Perspective on Tests of Pulmonary Function

In this chapter, we have touched on some of the lung function tests that are presently available. In conclusion, it should be emphasized that not all these tests are commonly used in a hospital pulmonary function laboratory. Only a few can be used in a doctor's office or on an epidemiological survey. The most useful and simple test in the clinical setting is the forced expiration. It does not matter much which indices are derived from this test, bur the FEV1.3 and FVC are very frequently...

Ventilation

A very useful and simple test of pulmonary function is the measurement of a single forced expiration. Figure 10-1 shows the spirometer record obtained when a subject inspires maximally and then exhales as hard and as completely as he or she can. The volume exhaled in the first second is called the forced expiratory volume, or FEVj.o, and the total volume exhaled is the forced vital capacity, or FVC (this is often slightly less than the vital capacity measured on a slow exhalation as in Figure...

Elastic Properties of the Chest Wall

Just as the lung is elastic, so is the thoracic cage. This can be illustrated by putting air into the intrapleural space (pneumothorax). Figure 7-10 shows that the normal pressure outside the lung is subatmospheric just as it is in the jar of Figure 7-3. When air is introduced into the intrapleural space, raising the pressure to atmospheric, the lung collapses inward, and the chest wall springs outward. This Figure 7-10. The tendency of the lung to recoil to its deflated volume is balanced by...

Abnormal Patterns of Breathing

Subjects with severe hypoxemia often exhibit a striking pattern of periodic breathing known as Chew-Srokes respiration. This is characterized by periods of apnea of 10 to 20 sec, separated by approximately equal periods of hyperventilation when the tidal volume gradually waxes and then wanes. This pattern is frequently seen at high altitude, especially at night during sleep. It is also found in some patients with severe heart disease or brain damage. The pattern can be reproduced in...

Blood Tissue Gas Exchange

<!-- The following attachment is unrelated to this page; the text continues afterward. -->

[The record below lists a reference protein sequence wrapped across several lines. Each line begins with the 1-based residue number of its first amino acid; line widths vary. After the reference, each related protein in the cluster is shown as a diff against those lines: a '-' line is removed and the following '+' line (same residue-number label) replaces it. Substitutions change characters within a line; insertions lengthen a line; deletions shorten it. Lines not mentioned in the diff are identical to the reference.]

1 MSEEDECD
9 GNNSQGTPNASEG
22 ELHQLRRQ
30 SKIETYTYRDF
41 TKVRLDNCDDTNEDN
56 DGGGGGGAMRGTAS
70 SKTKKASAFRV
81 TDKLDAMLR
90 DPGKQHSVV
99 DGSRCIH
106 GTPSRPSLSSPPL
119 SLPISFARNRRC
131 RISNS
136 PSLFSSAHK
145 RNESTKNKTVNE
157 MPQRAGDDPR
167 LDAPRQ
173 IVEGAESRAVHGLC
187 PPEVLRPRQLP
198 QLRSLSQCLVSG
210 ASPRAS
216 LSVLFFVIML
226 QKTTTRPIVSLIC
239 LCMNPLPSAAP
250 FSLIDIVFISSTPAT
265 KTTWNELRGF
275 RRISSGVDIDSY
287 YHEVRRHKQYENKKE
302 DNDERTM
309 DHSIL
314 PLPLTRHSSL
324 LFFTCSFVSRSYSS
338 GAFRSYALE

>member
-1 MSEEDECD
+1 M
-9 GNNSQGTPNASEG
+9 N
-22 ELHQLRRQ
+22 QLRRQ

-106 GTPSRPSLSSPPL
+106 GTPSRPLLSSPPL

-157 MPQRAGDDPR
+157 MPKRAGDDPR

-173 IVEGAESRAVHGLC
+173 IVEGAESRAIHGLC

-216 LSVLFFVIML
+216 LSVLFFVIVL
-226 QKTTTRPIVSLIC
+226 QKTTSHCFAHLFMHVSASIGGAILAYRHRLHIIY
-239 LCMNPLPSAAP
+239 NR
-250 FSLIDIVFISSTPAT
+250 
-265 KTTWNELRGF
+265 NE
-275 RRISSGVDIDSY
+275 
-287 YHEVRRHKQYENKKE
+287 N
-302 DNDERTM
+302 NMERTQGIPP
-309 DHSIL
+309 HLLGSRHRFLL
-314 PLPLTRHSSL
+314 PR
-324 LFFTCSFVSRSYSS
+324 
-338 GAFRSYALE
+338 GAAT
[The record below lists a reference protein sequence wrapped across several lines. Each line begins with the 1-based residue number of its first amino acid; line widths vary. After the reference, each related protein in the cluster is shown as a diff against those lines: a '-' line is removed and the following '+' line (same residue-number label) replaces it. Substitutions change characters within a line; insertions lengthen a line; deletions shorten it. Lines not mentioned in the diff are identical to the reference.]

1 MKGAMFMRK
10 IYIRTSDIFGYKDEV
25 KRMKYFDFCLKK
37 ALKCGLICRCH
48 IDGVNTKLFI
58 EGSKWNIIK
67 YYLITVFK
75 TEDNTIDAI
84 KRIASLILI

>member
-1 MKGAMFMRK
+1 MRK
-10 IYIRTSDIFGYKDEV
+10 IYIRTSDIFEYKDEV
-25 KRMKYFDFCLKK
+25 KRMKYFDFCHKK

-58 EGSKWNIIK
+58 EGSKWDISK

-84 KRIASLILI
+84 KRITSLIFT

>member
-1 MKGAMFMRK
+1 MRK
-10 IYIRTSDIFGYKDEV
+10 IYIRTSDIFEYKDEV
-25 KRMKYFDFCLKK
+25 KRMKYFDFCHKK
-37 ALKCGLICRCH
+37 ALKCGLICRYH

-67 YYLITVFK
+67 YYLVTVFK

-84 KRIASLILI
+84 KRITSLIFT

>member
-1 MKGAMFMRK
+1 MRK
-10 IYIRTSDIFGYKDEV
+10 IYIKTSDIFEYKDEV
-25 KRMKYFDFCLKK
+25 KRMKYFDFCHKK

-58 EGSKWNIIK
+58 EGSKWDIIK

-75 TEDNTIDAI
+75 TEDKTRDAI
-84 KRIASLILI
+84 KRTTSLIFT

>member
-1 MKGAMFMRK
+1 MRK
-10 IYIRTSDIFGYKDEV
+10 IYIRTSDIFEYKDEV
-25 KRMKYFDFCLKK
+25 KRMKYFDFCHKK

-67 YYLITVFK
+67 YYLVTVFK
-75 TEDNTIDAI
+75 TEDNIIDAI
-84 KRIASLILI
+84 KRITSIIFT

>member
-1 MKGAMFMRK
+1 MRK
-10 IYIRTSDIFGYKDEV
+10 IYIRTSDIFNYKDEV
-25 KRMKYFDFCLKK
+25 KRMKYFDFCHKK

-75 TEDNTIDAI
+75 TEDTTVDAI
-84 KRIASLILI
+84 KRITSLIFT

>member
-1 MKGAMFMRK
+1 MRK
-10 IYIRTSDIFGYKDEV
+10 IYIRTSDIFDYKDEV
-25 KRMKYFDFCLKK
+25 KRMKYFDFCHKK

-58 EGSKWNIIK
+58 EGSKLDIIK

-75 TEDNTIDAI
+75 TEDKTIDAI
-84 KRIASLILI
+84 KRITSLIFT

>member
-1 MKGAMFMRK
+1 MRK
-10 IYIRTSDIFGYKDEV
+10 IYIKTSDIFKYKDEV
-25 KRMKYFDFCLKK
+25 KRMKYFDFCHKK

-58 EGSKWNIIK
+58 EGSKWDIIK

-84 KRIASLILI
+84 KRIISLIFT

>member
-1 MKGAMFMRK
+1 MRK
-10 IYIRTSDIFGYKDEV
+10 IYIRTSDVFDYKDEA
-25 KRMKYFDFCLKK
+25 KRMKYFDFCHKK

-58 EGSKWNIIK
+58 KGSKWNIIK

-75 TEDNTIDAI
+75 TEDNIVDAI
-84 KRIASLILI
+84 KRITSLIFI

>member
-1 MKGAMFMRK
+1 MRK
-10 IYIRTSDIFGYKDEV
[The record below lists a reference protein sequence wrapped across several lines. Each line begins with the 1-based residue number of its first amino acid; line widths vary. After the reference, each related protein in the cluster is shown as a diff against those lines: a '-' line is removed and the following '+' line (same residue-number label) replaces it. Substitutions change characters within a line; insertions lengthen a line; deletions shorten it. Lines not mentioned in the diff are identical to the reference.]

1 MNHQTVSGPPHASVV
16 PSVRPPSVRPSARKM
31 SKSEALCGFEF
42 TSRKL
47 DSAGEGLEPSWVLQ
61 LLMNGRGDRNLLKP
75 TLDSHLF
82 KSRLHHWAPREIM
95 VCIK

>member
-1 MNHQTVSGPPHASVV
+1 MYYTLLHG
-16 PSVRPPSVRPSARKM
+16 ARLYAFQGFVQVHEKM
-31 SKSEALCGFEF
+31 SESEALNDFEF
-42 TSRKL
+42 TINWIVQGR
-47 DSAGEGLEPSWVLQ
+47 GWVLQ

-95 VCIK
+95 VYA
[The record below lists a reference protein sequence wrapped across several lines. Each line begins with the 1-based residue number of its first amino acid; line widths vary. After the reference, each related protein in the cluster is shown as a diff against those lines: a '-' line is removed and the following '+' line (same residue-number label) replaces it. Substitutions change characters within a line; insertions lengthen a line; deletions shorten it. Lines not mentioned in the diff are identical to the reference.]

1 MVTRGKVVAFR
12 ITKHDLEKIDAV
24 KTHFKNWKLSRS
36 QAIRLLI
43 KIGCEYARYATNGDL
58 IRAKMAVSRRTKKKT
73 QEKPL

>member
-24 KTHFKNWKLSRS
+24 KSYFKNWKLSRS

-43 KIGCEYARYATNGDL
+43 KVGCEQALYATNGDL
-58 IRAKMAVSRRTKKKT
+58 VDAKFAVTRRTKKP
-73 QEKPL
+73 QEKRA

O2 and CO move between the systemic capillary blood and the tissue cells by simple diffusion, just as they move between the capillary blood and alveolar gas in the lung. We saw in Chapter 3 that the rate of transfer of gas through a tissue sheet is proportional to the tissue area and the difference in gas partial pressure between the two sides, and inversely proportional to the thickness. The thickness of the blood-gas barrier is less than 0.5 p,m, but the distance between open capillaries in...

Sensors

A chemoreceptor is a receptor that responds ro a change in the chemical composition of the blood or other fluid around it. The most important receptors involved in the minute-by-minute control of ventilation are those situated near the ventral surface of the medulla in the vicinity of the exit of the 9th and 10th nerves. In animals, local application of H+ or dissolved CO2 to this area stimulates breathing within a few seconds. At one time, it was thought that the medullary respiratory center...

Effectors

The muscles of respiration include the diaphragm, intercostal muscles, abdominal muscles, and accessory muscles such as the sternomastoids. The actions of these were described at the beginning of Chapter 7. In the context of the control of ventilation, it is crucially important that these various muscle groups work in a coordinated manner, and this is the responsibility of the central controller. There is evidence that some newborn children, particularly those that are premature, have...

Central Controller

The normal automatic process of breathing originates in impulses that come from the brainstem. The cortex can override these centers if voluntary control is desired. Additional input from other parts of the brain occurs under certain conditions. The periodic nature of inspiration and expiration is controlled by neurons located in the pons and medulla. These have been designated respiratory centers. However, these should not be thought of as discrete nuclei but rather as somewhat poorly defined...

Work of Breathing

Work is required to move the lung and chest wall. In this context, it is most convenient to measure work as pressure X volume. This can be illustrated on a pressure-volume curve Figure 7-20 . During inspiration, the intrapleural pressure follows the curve ABC, and the work done on the iung is given by the area OABCDO. Of this, the trapezoid OAECDO represents the work required to overcome the elastic forces, and the hatched area ABCEA represents the work overcoming viscous airway and tissue...

Table 41 Fate of Substances in the Pulmonary Circulation

Angiotensin I Angiotensin II Vasopressin Bradykinin Converted to angiotensin II by ACE Unaffected Amines Serotonin Norepinephrine Histamine Dopamine Almost completely removed Up to 30 removed Not affected Not affected Arachidonic acid metabolites Prostaglandin E2 and F2tt Prostaglandin A2 Prostacyclin PGU Leukotrienes Almost completely removed Not affected Not affected The only known example of biological activation by passage through the pulmonary circulation is the conversion of the...